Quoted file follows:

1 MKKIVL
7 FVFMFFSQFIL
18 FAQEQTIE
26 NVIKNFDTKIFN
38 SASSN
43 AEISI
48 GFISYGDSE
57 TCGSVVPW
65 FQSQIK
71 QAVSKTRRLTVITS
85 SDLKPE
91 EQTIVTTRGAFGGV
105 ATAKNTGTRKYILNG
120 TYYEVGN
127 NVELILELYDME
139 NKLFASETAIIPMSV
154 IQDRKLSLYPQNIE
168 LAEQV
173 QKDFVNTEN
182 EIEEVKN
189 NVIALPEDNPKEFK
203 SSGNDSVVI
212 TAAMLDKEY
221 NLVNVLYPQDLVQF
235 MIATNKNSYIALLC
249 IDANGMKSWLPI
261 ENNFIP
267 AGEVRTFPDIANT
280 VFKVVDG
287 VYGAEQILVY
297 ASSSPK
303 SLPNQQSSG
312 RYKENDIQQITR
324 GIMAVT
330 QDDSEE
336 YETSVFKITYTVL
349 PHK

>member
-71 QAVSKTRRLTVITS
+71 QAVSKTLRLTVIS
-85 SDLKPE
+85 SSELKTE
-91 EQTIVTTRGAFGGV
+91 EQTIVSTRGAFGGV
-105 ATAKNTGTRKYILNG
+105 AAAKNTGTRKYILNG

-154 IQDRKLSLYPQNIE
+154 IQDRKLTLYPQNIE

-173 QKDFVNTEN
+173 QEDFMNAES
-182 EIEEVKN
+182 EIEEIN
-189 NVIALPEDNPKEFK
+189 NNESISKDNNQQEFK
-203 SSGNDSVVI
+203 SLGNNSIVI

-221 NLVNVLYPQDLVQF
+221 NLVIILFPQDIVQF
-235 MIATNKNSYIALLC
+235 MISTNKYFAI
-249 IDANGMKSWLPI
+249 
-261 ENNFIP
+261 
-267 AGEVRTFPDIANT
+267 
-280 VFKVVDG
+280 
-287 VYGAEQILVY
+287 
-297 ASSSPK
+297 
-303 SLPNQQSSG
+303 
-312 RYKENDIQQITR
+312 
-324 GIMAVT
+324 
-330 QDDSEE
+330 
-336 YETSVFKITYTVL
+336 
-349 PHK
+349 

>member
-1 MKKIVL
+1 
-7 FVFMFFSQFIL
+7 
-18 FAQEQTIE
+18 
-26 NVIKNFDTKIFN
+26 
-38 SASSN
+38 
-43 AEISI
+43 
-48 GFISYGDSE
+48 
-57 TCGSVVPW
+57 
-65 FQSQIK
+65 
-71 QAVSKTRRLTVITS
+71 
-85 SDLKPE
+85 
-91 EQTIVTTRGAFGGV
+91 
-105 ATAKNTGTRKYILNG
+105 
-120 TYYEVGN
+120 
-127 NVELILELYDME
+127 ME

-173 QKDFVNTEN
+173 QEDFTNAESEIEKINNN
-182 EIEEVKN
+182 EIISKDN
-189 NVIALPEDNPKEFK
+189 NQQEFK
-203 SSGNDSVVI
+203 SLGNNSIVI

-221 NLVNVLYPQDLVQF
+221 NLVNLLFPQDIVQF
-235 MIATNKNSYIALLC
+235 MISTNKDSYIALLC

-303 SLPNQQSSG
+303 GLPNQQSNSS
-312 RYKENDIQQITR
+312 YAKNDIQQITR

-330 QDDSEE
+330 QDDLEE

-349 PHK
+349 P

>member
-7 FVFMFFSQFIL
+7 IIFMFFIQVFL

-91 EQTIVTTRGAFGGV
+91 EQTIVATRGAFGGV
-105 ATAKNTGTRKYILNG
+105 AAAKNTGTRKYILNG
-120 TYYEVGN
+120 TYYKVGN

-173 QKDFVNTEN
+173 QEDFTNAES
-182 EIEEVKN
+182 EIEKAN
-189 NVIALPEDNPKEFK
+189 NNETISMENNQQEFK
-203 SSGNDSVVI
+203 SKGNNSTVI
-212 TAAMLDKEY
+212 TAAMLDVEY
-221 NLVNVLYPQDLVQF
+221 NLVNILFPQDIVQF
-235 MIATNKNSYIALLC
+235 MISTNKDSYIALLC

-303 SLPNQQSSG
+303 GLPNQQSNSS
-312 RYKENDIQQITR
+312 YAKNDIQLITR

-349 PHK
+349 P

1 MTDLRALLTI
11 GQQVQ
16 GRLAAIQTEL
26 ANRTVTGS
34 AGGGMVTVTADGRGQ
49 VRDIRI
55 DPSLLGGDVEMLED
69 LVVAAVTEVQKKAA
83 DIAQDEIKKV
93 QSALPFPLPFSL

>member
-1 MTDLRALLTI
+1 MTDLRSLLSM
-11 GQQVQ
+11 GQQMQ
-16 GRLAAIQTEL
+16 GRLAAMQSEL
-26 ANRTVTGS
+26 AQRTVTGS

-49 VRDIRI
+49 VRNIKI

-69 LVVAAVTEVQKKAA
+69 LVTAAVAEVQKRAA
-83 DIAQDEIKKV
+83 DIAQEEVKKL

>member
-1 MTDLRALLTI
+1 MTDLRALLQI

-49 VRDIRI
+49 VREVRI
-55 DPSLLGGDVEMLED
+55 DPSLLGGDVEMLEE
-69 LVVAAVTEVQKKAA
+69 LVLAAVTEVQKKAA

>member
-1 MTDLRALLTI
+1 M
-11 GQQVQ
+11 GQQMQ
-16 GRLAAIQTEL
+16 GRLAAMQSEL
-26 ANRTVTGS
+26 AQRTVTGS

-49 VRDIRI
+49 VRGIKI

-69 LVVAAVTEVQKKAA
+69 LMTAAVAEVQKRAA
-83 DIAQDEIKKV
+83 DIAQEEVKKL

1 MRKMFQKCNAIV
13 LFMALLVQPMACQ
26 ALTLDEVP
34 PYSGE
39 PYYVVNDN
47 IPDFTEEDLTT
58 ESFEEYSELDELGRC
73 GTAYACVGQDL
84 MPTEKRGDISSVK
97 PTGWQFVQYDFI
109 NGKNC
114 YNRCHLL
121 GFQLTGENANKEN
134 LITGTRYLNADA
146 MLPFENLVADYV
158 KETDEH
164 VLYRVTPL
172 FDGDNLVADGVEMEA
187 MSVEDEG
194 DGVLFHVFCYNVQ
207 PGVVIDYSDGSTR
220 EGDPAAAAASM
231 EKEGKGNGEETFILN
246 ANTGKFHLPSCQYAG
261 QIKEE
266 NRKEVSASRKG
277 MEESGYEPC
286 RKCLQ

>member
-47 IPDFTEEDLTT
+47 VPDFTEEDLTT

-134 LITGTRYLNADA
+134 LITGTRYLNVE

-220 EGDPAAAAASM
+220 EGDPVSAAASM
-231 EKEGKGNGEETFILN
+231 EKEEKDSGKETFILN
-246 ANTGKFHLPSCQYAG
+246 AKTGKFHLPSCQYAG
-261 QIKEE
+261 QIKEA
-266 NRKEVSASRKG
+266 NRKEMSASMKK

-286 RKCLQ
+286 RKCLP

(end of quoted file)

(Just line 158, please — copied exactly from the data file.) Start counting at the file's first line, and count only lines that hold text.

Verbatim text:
+235 MISTNKDSYIALLC